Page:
Call 911 immediately and request emergency assistance. To file an insurance claim or a lawsuit against a third party against the at-fault driver, car accident injuries must meet the threshold for serious injuries. If you live in a no-fault car insurance state, your own insurance coverage will cover your medical bills and some other losses covered after a car accident, so the fact that the other driver isn't insured might not matter as much. In the often chaotic hours and days after a car accident, it can be a little comforting to know that your own or the other driver's car insurance coverage will likely take effect and help pay for medical bills and vehicle damage.
You can file a claim against your car collision coverage when your car is hit by an uninsured driver or in other situations that involve a collision, such as a single car accident. If you have an accident with a driver who doesn't have car insurance but drives an insured vehicle, the insurance policy that covers the vehicle will extend to your accident (and to the resulting injuries and other losses). Uninsured motorist coverage is insurance protection that protects you in the event of an accident involving an at-fault driver who does not have liability or bodily injury insurance. After a car accident, the best thing to do is report the accident to your car insurance company and find out how your coverage applies.
Florida is a “no-fault” auto insurance state, meaning that your insurance pays for economic losses, such as medical bills, in the event of an accident. If you have comprehensive car insurance coverage, but not collision coverage, it's worth considering the UMPD to at least be covered for vehicle damage caused by uninsured drivers. Although Florida law doesn't require it, the insurance company will offer you insurance coverage for uninsured or underinsured drivers, in addition to mandatory insurance. Like coverage for uninsured drivers, coverage for underinsured drivers will cover damages suffered in an accident involving a driver who has a current auto insurance policy, but who does not have sufficient coverage to pay for injuries caused by the accident.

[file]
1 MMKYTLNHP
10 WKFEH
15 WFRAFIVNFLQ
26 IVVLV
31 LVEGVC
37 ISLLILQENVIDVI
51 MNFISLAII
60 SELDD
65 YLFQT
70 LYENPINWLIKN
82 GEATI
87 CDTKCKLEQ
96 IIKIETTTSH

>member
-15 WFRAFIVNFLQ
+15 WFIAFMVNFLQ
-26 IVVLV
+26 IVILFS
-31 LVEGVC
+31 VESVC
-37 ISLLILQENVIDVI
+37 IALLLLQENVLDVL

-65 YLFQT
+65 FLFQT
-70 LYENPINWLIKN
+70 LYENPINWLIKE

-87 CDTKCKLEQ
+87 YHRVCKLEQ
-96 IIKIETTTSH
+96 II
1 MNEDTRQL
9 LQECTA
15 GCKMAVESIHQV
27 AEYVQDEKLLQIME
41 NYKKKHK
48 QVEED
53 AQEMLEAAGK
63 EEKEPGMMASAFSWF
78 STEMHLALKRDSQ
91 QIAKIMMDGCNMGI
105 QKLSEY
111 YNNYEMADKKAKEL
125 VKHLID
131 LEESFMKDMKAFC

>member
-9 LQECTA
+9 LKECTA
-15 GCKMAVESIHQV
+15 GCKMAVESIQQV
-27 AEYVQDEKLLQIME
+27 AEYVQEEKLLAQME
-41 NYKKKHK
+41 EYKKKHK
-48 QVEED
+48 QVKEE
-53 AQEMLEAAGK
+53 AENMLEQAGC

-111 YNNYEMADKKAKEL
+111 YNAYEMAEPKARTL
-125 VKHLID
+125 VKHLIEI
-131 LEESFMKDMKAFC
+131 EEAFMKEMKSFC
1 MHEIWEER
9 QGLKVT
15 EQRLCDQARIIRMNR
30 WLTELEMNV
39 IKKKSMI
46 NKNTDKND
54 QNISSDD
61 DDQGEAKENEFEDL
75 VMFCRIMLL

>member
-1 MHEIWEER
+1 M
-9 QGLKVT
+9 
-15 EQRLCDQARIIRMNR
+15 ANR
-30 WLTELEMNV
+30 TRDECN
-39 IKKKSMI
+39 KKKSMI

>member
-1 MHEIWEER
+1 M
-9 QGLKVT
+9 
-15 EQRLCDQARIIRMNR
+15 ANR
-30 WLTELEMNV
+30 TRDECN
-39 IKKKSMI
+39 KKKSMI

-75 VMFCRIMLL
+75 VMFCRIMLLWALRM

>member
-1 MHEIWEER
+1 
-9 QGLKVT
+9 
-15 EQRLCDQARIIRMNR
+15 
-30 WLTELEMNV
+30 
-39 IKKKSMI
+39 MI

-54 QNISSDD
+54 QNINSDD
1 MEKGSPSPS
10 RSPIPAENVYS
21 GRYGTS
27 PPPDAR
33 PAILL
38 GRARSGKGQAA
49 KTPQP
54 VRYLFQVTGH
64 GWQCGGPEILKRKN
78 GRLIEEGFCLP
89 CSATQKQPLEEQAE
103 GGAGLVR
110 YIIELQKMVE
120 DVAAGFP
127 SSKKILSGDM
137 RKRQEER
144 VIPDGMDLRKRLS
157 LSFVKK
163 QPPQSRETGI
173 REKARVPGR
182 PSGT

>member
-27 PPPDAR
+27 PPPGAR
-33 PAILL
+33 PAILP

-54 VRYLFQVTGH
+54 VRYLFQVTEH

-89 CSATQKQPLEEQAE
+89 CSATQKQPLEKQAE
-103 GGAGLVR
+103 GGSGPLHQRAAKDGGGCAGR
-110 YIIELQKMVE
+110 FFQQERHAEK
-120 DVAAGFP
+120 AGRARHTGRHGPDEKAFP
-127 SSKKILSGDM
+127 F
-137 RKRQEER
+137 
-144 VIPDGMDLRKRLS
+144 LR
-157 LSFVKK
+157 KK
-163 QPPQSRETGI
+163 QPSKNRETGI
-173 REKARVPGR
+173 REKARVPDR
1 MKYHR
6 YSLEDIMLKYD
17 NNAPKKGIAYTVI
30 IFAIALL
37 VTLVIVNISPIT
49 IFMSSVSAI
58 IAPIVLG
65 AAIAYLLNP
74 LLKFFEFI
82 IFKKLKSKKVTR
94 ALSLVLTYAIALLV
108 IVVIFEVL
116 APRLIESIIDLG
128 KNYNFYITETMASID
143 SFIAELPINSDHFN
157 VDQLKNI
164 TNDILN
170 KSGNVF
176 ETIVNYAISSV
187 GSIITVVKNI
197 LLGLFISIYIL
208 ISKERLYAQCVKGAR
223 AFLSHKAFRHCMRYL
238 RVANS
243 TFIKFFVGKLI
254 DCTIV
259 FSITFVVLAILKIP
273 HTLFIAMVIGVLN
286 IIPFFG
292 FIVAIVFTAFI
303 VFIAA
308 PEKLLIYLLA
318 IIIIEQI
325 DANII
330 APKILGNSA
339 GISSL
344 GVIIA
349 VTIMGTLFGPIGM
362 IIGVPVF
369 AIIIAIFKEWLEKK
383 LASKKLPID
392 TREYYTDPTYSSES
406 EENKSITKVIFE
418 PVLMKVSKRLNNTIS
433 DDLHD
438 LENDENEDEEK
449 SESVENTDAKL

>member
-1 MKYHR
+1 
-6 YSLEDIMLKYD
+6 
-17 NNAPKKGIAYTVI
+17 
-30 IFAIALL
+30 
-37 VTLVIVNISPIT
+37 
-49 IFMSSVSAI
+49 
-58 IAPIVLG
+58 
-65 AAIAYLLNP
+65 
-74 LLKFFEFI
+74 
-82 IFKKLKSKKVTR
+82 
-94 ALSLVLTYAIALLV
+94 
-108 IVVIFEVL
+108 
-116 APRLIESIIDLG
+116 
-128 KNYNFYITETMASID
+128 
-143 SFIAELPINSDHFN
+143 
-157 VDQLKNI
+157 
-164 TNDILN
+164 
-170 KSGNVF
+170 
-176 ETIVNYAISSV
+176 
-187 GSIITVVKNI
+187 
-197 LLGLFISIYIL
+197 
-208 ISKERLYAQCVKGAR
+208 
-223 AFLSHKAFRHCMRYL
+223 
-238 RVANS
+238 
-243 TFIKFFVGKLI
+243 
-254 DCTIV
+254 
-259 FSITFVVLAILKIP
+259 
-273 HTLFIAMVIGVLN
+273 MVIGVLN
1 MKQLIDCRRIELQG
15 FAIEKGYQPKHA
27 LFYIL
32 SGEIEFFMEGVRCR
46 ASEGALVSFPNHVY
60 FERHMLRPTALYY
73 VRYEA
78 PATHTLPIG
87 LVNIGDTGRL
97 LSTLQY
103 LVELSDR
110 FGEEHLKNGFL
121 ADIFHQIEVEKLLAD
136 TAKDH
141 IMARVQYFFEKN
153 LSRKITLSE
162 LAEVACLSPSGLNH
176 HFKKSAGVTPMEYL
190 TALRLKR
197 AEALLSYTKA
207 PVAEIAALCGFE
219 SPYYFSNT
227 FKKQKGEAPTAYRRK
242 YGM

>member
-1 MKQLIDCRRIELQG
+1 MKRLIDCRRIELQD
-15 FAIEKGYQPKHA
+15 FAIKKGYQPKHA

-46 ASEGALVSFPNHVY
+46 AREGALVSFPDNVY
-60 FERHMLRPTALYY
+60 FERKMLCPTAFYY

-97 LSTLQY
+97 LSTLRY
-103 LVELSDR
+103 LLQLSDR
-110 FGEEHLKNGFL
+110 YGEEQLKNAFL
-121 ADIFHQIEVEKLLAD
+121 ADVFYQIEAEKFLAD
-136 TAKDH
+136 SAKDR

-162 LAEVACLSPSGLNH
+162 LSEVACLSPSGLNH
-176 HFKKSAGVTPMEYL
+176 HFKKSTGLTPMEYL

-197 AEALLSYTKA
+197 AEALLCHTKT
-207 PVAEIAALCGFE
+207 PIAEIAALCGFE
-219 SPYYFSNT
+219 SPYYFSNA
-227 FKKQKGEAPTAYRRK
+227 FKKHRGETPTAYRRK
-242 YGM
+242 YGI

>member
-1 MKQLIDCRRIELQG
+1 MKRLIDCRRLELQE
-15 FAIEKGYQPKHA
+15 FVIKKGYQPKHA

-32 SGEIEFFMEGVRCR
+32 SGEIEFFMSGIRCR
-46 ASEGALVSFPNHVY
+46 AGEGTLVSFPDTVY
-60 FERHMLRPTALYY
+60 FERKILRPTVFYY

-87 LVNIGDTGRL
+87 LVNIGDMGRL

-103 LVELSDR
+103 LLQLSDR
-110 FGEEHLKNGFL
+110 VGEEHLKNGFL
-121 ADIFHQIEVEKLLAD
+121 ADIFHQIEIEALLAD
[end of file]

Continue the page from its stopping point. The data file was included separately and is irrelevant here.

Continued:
Collision coverage can also be added to your car insurance policy (at an additional cost) and will cover vehicle repair if you have an accident, if you were at fault, if the other driver (the culprit) doesn't have insurance, or if you were hit by a driver who fled. Therefore, for practical purposes, the at-fault driver in this scenario (an uninsured driver driving an insured car) is an insured driver. If you're involved in an accident with a driver who doesn't have any car insurance, you'll likely have to turn to your own insurance company to cover your losses.